K. LambEveryone has their own way of going through the editing process. For me, I obsess over it.
I will go through the story maybe once or twice on the screen to change any major points that I see. After that I start printing out the manuscript—let me just apologizes now for my lack of being green when it comes to editing. There is just something about being able to edit on paper versus a computer screen that brings errors more in to focus.
With a red pen I will go through the manuscript and mark any changes. Afterwards, I will go make the necessary changes in the computer. Next, think of it as washing your hair: Wash, Rinse & Repeat! This cycle will continue until I can completely go through the story and find no errors and no content I want to change. I will then read the story aloud and see how it sounds to my ear. Does anything sound clunky? Does it not flow properly? Oops---better change it now! I will then repeat this process. When I am finally satisfied, I will send the manuscript off to my editor/proofreader.
When it comes back with THEIR red marks and love notes, I start implementing those changes. It is important to listen to your editor. However, I don’t always take every bit of advice. Sometimes there may be a scene that I am adamant about not changing and I’ll leave it. After all, it is YOUR story. Your editor is responsible for giving you their best advice. You are responsible for the end result. You choose what is appropriate and what is not.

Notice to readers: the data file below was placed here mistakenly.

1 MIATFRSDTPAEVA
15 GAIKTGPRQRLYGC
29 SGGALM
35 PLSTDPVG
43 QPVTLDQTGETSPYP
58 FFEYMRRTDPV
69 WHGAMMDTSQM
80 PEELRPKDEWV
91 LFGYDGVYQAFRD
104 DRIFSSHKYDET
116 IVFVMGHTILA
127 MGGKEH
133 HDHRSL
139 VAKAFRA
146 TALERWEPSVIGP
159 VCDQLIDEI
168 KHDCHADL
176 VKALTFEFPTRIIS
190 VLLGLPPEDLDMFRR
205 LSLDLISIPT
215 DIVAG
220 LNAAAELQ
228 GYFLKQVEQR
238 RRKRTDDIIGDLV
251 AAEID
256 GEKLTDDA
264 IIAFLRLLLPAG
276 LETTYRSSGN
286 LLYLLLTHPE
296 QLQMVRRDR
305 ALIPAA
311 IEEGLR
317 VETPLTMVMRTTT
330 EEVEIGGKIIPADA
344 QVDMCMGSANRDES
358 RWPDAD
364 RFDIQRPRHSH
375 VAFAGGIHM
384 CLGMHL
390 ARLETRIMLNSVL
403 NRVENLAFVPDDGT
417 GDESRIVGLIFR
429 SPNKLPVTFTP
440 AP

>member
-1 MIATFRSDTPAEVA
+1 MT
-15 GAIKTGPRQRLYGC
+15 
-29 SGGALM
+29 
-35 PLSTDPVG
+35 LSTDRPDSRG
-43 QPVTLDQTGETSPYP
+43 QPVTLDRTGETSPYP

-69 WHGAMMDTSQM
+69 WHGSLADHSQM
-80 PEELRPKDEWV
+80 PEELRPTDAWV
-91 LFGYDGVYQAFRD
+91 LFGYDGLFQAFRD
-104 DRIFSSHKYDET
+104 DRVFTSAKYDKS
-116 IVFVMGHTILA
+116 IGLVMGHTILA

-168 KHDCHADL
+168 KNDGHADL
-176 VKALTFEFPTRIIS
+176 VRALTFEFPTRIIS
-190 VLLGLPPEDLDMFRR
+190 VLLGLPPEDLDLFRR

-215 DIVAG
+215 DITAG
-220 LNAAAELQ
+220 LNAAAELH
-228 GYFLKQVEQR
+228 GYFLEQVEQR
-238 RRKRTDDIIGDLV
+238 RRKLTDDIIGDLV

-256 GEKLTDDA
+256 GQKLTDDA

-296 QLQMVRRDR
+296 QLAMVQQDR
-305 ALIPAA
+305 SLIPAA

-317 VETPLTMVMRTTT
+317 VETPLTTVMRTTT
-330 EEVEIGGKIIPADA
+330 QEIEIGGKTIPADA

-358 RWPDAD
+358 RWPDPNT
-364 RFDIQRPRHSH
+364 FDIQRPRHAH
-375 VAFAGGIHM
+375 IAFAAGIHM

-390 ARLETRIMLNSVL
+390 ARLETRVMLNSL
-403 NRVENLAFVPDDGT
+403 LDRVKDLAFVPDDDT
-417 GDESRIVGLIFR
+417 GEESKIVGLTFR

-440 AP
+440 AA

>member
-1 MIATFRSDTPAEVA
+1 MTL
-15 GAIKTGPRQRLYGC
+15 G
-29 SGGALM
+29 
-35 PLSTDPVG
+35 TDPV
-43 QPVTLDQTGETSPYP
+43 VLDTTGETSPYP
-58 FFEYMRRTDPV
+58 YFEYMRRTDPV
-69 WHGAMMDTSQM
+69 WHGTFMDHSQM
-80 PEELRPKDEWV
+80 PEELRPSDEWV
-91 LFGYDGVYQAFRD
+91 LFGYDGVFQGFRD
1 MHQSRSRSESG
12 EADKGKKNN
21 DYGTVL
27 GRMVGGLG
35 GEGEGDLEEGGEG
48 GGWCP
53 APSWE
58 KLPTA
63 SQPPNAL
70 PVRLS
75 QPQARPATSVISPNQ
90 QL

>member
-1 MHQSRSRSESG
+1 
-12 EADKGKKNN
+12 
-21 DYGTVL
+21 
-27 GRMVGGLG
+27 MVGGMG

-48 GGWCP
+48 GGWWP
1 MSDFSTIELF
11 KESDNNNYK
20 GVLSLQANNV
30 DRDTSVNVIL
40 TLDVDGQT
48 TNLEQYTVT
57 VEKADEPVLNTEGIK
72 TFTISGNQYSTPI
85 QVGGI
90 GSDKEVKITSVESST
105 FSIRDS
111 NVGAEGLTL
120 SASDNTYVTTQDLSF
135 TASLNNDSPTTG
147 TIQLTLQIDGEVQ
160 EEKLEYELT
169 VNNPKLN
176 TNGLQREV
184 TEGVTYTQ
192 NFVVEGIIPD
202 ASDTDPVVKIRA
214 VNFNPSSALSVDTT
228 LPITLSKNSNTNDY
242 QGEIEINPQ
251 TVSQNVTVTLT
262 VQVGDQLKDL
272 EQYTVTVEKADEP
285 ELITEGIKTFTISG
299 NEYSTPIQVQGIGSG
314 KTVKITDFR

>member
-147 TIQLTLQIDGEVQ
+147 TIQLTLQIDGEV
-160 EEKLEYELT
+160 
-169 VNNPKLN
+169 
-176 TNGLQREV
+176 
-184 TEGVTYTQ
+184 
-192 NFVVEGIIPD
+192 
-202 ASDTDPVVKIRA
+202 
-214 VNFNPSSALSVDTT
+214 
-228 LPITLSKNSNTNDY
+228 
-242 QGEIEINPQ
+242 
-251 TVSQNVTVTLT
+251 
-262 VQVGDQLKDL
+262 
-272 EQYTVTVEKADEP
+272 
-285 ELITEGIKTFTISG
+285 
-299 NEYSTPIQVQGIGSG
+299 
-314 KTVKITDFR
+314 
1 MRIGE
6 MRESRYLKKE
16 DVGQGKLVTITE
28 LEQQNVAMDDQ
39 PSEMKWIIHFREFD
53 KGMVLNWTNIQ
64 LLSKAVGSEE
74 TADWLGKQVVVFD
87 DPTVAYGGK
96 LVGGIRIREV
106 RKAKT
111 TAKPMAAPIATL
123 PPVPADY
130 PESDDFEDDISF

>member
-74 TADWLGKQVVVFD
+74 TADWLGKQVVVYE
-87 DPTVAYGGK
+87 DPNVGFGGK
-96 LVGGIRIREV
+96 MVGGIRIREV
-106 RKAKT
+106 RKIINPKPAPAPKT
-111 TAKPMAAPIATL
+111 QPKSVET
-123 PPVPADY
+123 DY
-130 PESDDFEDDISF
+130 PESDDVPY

After those changes are made, I begin the process all over! It is amazing how an editor’s comments may make you look differently upon certain aspects of your book. I will re-work and re-write sometimes just because time has passed and a new idea has struck. When I can no longer find any additional changes I want to make I will send it back to my editor for one final review prior to publication.
What a lot of new writers do not understand is that the editing process is much more difficult than the writing process. Are you on target for your age group? Are you keeping the same POV throughout? Are you in the same tense? All things you will start to pickup on during the editing process. Your editing skills will also improve as you become more used to the process.
One of the biggest mistakes you can do when publishing a book is releasing it before it is properly edited. It isn’t likely you’ll catch 100% of the errors in a book, even after an editor has gone through it, however, one of the biggest frustrations to a reader is finding a novel that has errors and inconsistencies littered throughout it.
Remember, it is your reputation on the line. How do you want to be perceived by the world?